Punitive damages are generally awarded for malicious, tortious misconduct. For purposes of awarding punitive damages, “malicious” conduct is normally defined to include grossly negligent conduct likely to result in serious injury or death, reckless conduct demonstrating a conscious disregard for the safety or rights of others, and/or intentional and willful misconduct meant to harm others or their property. Punitive damages are generally only awarded for claims sounding in “tort.” A tort is generally described as a civil wrong that proximately causes a person to suffer injuries or damages and that results in legal liability for the wrongdoer who committed the tortious act. Wrongdoing that causes physical or mental injuries or property damage typically falls within the law of torts. In the business field, a simple breach of contract is not a tort and will not give rise to a claim for punitive damages. However, conduct constituting a fraud will potentially give rise to an award of punitive damages if the conduct is sufficiently egregious.
In addition to the law’s bedrock principle of assuring injured or damaged people or entities are fully compensated for their injuries and damages, the purpose of the law in providing an award of punitive damages is generally twofold, including punishing the wrongdoer for their conduct and deterring others similarly situated from performing the same type of conduct in the future. Because an improper award of punitive damages may violate the Constitutions of the United States and the individual states, the United States Supreme Court and state appellate courts have set forth requirements and guidelines Courts must follow in instructing juries as to the factors that must be considered in awarding punitive damages and in reviewing such jury awards.
Once a trial court determines the evidence may permissibly support an award of punitive damages, constitutional concerns typically require the trial court to instruct a jury to consider the following or similar types of factors:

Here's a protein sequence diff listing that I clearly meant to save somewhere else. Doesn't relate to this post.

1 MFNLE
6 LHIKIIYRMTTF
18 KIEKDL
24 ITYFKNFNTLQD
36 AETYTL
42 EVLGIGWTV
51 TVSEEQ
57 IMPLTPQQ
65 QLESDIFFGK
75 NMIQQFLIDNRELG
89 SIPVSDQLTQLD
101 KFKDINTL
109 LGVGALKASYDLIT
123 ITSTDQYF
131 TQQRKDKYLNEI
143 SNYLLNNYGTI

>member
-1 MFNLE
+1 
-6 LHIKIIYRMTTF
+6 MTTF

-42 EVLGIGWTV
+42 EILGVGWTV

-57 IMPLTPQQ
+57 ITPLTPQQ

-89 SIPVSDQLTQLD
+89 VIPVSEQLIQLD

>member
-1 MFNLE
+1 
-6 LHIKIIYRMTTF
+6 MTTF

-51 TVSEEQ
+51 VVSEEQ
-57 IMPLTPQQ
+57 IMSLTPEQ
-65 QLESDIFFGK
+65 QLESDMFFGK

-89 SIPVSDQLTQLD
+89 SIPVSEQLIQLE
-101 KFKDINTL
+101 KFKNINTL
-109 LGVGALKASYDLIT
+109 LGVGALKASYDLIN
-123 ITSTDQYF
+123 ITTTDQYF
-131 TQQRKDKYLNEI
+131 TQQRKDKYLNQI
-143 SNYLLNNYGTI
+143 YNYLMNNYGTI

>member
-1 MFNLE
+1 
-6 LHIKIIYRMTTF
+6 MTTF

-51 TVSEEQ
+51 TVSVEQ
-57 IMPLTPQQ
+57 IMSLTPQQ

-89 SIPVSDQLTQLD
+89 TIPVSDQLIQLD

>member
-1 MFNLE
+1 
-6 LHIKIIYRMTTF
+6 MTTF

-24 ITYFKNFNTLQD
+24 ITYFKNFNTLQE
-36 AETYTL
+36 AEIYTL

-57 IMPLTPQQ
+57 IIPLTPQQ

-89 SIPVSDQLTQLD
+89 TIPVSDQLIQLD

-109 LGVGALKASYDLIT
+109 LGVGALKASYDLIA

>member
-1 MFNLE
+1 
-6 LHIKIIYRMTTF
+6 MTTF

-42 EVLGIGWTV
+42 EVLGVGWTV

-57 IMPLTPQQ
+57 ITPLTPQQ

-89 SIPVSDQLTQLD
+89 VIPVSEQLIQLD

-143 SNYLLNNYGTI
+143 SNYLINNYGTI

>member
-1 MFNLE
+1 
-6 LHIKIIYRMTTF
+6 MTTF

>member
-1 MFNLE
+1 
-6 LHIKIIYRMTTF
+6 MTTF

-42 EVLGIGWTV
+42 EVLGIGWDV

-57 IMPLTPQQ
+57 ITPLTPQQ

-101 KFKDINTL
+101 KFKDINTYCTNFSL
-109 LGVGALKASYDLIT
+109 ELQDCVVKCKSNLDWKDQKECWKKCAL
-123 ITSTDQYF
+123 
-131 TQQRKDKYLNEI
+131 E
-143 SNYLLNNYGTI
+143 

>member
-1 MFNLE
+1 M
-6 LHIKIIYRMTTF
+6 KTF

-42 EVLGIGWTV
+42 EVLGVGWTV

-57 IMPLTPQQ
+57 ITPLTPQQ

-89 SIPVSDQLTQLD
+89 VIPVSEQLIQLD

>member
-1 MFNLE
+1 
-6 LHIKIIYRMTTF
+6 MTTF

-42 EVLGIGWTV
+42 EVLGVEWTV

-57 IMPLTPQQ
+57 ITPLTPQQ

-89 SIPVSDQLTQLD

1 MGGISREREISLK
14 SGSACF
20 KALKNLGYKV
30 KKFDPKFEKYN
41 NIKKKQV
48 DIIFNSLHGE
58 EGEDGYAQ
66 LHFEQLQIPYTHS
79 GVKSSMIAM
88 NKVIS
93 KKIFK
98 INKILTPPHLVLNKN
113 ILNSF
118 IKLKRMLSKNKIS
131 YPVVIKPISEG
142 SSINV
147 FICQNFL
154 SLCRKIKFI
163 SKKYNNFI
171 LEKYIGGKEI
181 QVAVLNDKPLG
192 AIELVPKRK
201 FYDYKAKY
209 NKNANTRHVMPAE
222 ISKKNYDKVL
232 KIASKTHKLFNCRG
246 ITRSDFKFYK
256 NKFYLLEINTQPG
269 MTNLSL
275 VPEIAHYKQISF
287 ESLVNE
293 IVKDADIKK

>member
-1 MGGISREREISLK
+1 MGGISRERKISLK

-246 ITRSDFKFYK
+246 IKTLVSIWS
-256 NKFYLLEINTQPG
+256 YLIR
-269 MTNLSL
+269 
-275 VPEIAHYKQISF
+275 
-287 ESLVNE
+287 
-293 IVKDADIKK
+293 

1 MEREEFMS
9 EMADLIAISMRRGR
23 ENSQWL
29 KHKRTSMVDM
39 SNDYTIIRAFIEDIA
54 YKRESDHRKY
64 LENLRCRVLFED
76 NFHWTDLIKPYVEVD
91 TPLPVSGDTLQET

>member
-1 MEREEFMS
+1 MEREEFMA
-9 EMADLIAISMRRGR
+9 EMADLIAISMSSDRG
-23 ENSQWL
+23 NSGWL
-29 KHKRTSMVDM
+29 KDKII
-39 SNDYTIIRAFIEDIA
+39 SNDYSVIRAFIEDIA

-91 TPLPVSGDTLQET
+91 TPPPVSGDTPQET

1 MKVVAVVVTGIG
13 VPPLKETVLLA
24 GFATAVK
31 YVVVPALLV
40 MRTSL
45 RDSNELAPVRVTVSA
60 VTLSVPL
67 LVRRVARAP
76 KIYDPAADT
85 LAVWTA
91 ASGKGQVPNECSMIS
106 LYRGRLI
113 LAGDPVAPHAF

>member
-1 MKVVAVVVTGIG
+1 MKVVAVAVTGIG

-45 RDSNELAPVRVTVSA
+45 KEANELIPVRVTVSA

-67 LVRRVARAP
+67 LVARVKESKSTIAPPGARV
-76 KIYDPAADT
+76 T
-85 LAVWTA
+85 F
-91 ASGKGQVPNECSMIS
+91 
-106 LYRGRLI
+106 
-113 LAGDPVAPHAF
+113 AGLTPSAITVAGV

(1) Punitive damages should bear a reasonable relationship to the harm that is likely to occur from the defendant’s conduct as well as to the harm that actually has occurred. If the defendant’s actions caused or would likely cause in a similar situation only slight harm, the damages should be relatively small. If the harm is grievous, the damages should be greater.
(2) The jury may consider the reprehensibility of the defendant’s conduct. The jury should take into account how long the defendant continued in his actions, whether he was aware his actions were causing or were likely to cause harm, whether he attempted to conceal or cover up his actions or the harm caused by them, whether/how often the defendant engaged in similar conduct in the past, and whether the defendant made reasonable efforts to make amends by offering a fair and prompt settlement for the actual harm caused once his liability became clear to him.
(3) If the defendant profited from his wrongful conduct, the punitive damages should remove the profit and should be in excess of the profit, so that the award discourages future bad acts by the defendant.
(4) As a matter of fundamental fairness, punitive damages should bear a reasonable relationship to compensatory damages.
(5) The financial position of the defendant is relevant.
Syl. Pt. 3, Garnes v. Fleming Landfill, Inc., 186 W.Va. 656, 413 S.E.2d 897 (1991).
Should a jury when applying these factors to the evidence in a case decide to award punitive damages, the trial court will review the award, with the discretion to reduce the award, by considering the costs of the litigation, any criminal sanctions already imposed on the defendant for his conduct, any other civil actions against the same defendant based on the same conduct, and the appropriateness of the award to encourage fair and reasonable settlements when a clear wrong has been committed, including a consideration of the cost of the litigation to the plaintiff. Syl. Pt. 4, Garnes v. Fleming Landfill, Inc., id.
Although the above factors are those specifically required to be used by trial courts in West Virginia by the West Virginia Supreme Court of Appeals, because the federal constitution applies to all United States citizens, each state will use a similar set of factors in instructing a jury as to the factors it must consider in determining whether to award punitive damages. It also should be noted that some state legislatures have adopted statutes that address what conduct will justify an award of punitive damages, and some have also set limits as to the maximum amount any award cannot exceed. Accordingly, the state in which you file your lawsuit may place certain restrictions on the availability and number of punitive damages that may be awarded to you.